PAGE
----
'All in all, negative interest rates are not spurring economic growth and are likely to damage the banking sector in Europe if deployed for an extended period'.
It is KNOWN these financial policies HARM AND KILL wealth assets for US 99% of WE THE PEOPLE---so all pols and players allowing what are illegal and fraudulent banking policies to UNFOLD are breaking US Rule of Law, 300 years of Federal court precedent, and US Constitutional law surrounding EQUAL PROTECTION UNDER LAW FOR 99% OF US CITIZENS.
'But the bank’s efforts are foundering. Its main tool has been an extensive bond-buying program, similar to policies adopted by the Federal Reserve in the United States and the European Central Bank. Bond-buying injects money into a country’s financial system. From there, it is supposed to flow to the rest of the economy'.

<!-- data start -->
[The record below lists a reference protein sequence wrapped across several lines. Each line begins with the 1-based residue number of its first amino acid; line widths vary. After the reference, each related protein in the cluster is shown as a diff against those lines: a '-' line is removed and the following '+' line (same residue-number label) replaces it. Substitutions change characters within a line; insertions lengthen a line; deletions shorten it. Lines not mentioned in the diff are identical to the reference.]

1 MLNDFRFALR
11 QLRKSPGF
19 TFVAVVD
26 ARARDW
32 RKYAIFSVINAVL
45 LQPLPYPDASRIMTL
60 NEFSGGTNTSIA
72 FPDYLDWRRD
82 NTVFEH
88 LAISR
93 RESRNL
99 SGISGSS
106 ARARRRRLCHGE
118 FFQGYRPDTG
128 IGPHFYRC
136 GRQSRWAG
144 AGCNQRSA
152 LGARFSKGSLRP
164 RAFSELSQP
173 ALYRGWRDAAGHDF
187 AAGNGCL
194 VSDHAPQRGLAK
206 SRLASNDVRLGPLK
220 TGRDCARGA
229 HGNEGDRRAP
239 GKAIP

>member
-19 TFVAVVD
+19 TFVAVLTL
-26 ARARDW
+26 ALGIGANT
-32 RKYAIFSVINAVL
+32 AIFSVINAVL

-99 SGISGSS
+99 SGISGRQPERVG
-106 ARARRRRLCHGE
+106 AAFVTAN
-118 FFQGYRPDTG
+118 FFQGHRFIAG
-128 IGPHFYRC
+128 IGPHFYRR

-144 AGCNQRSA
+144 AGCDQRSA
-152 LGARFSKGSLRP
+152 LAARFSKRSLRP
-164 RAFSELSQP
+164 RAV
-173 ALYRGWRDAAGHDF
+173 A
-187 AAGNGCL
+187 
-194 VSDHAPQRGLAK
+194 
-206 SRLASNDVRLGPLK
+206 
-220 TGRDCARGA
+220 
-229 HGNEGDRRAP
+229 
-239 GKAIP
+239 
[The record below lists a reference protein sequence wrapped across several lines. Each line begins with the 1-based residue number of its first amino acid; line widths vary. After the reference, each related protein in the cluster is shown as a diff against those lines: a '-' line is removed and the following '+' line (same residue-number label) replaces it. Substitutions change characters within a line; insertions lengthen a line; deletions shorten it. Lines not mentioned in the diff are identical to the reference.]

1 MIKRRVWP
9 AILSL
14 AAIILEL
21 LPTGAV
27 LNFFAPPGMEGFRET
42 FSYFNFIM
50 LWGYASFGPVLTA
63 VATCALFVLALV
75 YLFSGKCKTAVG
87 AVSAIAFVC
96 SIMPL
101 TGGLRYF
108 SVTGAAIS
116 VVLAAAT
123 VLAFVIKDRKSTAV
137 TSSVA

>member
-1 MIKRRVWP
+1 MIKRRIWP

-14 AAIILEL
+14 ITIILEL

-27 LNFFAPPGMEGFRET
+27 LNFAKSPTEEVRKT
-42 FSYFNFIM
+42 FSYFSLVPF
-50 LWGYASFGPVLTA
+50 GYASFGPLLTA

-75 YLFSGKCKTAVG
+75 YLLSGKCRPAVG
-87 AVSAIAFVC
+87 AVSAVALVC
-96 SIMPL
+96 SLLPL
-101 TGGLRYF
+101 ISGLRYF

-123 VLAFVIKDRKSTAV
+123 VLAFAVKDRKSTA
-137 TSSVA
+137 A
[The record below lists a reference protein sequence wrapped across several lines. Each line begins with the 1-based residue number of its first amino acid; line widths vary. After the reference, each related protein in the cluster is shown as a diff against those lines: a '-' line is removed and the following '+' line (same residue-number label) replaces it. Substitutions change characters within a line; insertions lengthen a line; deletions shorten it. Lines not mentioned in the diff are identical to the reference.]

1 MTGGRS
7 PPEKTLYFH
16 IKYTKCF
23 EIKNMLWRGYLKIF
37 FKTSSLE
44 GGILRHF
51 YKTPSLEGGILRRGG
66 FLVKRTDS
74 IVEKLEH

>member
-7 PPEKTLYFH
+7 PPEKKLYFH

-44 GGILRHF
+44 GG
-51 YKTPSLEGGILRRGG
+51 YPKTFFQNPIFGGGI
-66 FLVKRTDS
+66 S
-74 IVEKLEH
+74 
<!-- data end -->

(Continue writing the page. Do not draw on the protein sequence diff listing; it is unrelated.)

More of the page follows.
We educate broadly looking globally at how these financial policies work to show 5% pols and players KNOW these policies written by global banking are BAD AND FAIL for 99% of sovereign citizens wherever it is installed. There is no value-----its goal is simply to create more ways to move citizens' wealth by taxes, fees, and fines.
We hope global nations' citizens will WAKE UP to the fact the US is temporarily controlled by a SHIP OF FOOLS--SOCIOPATHS with NO TALENT.
Japan’s Negative Interest Rates Explained
By JONATHAN SOBLE SEPT. 20, 2016
TOKYO — Japan’s central bank is reviewing its economic policies, asking why they have failed to kick-start growth, as intended. Its much-anticipated report is due on Wednesday. One target is negative interest rates — an unconventional tactic adopted in Japan and Europe that turns the usual rules of borrowing and lending upside down.